Annelies / David R. Gillham.

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    • Abstract:
      Summary: " ... What if Anne Frank survived the Holocaust? The year is 1945, and Anne Frank is sixteen years old. Having survived the concentration camps but lost her mother and sister along the way, she reunites with her father, Pim, in newly liberated Amsterdam. But it's not easy to fit the pieces of their life back together. Anne is adrift, haunted by the ghosts of the horrors they experienced, while Pim is fixated on returning to normalcy. Anne's beloved diary has been lost, and her dreams of becoming a writer seem distant and pointless now. As she struggles to overcome the brutality of memory and build a new life for herself, Anne grapples with heartbreak, grief, and ultimately the freedom of forgiveness. A story of trauma and redemption, Annelies honors Anne Frank's legacy as not only a symbol of hope and perseverance, but also a complex young woman of great ambition and heart ..."--Back cover.
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Booklist Reviews 2018 December #1

Anne Frank died at Bergen-Belsen concentration camp in 1945, just shy of her sixteenth birthday. Her world-famous diary gives powerful voice to the unmitigated horror of the Holocaust, and the hope that flourished despite it. Gillham's (City of Women, 2012) novel treads perilous territory: it imagines Anne as a survivor returning home. Gillham conjures a convincing atmosphere for postwar Amsterdam, though Anne is virtually unrecognizable. The girl who wrote "I still believe, in spite of everything, that people are truly good at heart" is transformed into a roiling mass of outrage, plagued by the apparition of her dead sister, Margot, and unkind to those who love her most. Some may find this deeply troubling, possibly offensive, even as Gillham contrasts Anne's anger with the attitude of other survivors, notably her father, who cautions that vengeance only causes more pain. He vows to put aside the past, live well, and love those remaining. These conflicting viewpoints center the novel, giving it relevance in today's rage-driven culture, especially as Margot warns: "Words have power. . . . You should be careful how you use them." Copyright 2018 Booklist Reviews.

LJ Reviews 2018 September #1

The New York Times best-selling author of City of Women here focuses on one young woman, Anne Frank, the heartrending symbol of the Holocaust, imagining that she has survived the Bergen-Belsen concentration camp and immigrated to America with her father after the war.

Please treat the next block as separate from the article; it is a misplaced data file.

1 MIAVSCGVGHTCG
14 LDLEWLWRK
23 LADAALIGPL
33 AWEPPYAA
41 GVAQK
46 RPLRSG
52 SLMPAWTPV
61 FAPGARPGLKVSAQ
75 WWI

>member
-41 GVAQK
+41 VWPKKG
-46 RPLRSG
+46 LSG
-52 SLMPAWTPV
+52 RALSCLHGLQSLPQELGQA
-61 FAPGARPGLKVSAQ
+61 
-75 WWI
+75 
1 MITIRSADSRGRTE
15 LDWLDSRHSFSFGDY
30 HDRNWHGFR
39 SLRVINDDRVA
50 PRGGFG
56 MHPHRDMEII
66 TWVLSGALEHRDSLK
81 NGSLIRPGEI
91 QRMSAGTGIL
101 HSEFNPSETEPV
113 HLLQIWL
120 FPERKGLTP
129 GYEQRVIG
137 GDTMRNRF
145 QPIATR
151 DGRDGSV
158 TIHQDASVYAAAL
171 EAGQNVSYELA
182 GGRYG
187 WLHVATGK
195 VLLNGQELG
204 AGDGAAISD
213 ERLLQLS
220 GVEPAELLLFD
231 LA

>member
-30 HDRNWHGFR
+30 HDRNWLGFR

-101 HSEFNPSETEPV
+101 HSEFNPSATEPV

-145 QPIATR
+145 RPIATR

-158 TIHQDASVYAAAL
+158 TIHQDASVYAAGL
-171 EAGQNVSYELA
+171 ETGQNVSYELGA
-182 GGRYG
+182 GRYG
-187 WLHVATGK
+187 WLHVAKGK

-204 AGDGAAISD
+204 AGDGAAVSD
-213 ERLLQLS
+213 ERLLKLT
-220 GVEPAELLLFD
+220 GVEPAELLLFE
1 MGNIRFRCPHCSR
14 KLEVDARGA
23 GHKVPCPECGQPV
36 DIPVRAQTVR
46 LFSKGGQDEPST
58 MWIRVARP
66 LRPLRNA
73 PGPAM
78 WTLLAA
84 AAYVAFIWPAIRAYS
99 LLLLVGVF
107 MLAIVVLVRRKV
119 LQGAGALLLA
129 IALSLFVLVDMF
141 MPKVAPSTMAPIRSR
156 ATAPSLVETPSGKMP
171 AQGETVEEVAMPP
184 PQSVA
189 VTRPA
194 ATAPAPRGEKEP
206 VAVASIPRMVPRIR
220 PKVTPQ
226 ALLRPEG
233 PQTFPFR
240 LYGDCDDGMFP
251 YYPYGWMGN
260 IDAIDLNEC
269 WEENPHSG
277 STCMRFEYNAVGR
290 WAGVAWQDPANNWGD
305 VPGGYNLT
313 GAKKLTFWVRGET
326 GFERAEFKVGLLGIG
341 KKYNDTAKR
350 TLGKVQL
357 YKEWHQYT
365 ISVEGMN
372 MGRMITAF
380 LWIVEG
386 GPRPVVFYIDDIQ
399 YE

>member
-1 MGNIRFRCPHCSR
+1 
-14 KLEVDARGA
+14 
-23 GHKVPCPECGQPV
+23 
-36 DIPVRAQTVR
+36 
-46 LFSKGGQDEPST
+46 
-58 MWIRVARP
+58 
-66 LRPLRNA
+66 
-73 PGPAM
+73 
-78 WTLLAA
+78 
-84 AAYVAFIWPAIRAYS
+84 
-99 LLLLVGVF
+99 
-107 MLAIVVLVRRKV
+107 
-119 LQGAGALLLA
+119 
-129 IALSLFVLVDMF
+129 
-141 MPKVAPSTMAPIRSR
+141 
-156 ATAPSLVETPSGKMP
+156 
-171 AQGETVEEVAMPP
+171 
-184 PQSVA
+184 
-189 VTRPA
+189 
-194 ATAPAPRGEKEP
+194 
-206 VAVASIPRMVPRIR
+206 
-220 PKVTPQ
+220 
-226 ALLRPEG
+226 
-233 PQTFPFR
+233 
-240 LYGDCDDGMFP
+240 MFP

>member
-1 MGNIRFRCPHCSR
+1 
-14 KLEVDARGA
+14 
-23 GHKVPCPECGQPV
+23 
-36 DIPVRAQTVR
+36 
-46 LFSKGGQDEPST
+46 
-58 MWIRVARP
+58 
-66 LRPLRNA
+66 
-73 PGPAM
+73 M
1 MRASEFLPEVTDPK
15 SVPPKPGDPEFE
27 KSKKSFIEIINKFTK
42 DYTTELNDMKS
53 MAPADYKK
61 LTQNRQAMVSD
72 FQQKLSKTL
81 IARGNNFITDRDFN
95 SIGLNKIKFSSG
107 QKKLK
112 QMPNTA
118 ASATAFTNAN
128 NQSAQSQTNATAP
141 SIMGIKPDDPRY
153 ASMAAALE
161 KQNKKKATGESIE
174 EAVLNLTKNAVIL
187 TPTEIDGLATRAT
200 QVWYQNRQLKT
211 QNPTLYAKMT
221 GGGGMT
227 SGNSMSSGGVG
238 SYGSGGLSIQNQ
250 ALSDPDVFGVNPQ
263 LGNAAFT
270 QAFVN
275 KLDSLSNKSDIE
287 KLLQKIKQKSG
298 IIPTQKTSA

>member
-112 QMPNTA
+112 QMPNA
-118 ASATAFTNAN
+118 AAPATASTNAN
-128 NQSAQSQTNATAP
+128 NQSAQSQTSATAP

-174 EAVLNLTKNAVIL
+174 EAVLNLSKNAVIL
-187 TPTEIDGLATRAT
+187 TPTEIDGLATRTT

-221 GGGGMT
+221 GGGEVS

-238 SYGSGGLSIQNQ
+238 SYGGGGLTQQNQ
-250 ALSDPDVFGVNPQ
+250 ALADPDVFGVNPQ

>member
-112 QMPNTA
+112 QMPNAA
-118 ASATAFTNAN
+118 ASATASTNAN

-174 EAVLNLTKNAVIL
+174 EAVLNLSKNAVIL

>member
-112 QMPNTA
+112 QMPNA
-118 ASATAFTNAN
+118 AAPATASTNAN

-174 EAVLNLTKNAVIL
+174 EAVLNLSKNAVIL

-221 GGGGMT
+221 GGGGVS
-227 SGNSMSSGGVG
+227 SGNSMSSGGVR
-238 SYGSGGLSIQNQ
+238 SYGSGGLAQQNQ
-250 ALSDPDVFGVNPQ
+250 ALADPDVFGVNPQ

Copyright 2018 Library Journal.

LJ Reviews 2018 October #2

Gillham (City of Women) has given Annelies Marie Frank (1929–45) the life so brutally taken from her, in the process honoring all the "Annes" who were lost in the Holocaust. In a less assured author's hands, a novel based on the premise that Frank survived the concentration camps would be in very bad taste; however, Gillham's beautifully crafted novel is a respectful tribute to the creative and passionate writer who died so young. Anne and her troubled relationship with the only other member of her family to survive, her beloved and formerly revered father "Pim," is sympathetically conveyed, as is the horrible guilt haunting the survivors. The author aims to stick to the facts as much as possible, basing the story before the annex on exhaustive research. Once Anne returns to Amsterdam after the war, Gillham brings in new characters as well as real people from Anne's diary, such as their protector Miep Gies. Frank's life thereafter is so vividly realized that readers will have to keep reminding themselves this is fiction. VERDICT Highly recommended for admirers of literary historical fiction such as Kristin Hannah's The Nightingale and Martha Hall Kelley's Lilac Girls. [See Prepub Alert, 7/30/18.]—Elizabeth Safford, Boxford Town Lib., MA

Copyright 2018 Library Journal.

PW Reviews 2018 November #2

What if Anne Frank had survived the Holocaust? That's the premise in Gillham's well-researched yet disappointing second novel (after City of Women), which ably depicts Anne's life prior to, during, and immediately following the time her family and others were hiding in the space above her father's workplace. Scenes of the packed train to the concentration camps; the despicable conditions she endured alongside her mother and her sister, Margot, after being separated from her father; and her final days with Margot are all harrowing. What falls short is the portrayal of Anne after she survives and comes home. An angry, guilt-burdened young woman, she hangs on to so much fury that the constant bickering with her father and everyone else in her new life become repetitive. That it takes 300 pages for Anne to learn her father has the precious diary she thought was lost forever is also a distraction. Nevertheless, as Anne comes into her own as the world-famous writer she aspired to be, Gillham skillfully traces her trajectory in handling survivor's guilt, transformed from a person fueled with rage and revenge to one who finally understands she can live her life as fully as she can and honor the dead by using her diary to teach the world about her experiences. It's a noble effort, but this novel never lives up to the promise of its premise. (Jan.)

Copyright 2018 Publishers Weekly.